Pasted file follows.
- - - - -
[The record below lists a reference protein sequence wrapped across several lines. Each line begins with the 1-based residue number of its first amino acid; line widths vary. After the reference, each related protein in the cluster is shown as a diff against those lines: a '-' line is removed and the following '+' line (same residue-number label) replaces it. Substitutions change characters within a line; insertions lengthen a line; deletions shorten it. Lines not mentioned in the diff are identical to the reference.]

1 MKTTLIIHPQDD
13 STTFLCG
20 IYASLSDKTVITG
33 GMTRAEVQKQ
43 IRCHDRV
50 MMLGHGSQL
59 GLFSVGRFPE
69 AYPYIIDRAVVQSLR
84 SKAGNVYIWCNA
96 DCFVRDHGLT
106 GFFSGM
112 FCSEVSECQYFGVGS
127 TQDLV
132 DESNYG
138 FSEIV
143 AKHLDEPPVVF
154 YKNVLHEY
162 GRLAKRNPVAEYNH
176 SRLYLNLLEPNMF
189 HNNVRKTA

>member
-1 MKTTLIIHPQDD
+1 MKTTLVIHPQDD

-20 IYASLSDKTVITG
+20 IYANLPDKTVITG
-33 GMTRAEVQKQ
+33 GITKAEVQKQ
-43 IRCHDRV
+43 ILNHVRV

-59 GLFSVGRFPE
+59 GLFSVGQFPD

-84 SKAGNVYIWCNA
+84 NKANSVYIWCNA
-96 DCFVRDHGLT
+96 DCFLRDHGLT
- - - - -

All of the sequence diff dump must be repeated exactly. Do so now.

[The record below lists a reference protein sequence wrapped across several lines. Each line begins with the 1-based residue number of its first amino acid; line widths vary. After the reference, each related protein in the cluster is shown as a diff against those lines: a '-' line is removed and the following '+' line (same residue-number label) replaces it. Substitutions change characters within a line; insertions lengthen a line; deletions shorten it. Lines not mentioned in the diff are identical to the reference.]

1 MKTTLIIHPQDD
13 STTFLCG
20 IYASLSDKTVITG
33 GMTRAEVQKQ
43 IRCHDRV
50 MMLGHGSQL
59 GLFSVGRFPE
69 AYPYIIDRAVVQSLR
84 SKAGNVYIWCNA
96 DCFVRDHGLT
106 GFFSGM
112 FCSEVSECQYFGVGS
127 TQDLV
132 DESNYG
138 FSEIV
143 AKHLDEPPVVF
154 YKNVLHEY
162 GRLAKRNPVAEYNH
176 SRLYLNLLEPNMF
189 HNNVRKTA

>member
-1 MKTTLIIHPQDD
+1 MKTTLVIHPQDD

-20 IYASLSDKTVITG
+20 IYANLPDKTVITG
-33 GMTRAEVQKQ
+33 GITKAEVQKQ
-43 IRCHDRV
+43 ILNHVRV

-59 GLFSVGRFPE
+59 GLFSVGQFPD

-84 SKAGNVYIWCNA
+84 NKANSVYIWCNA
-96 DCFVRDHGLT
+96 DCFLRDHGLT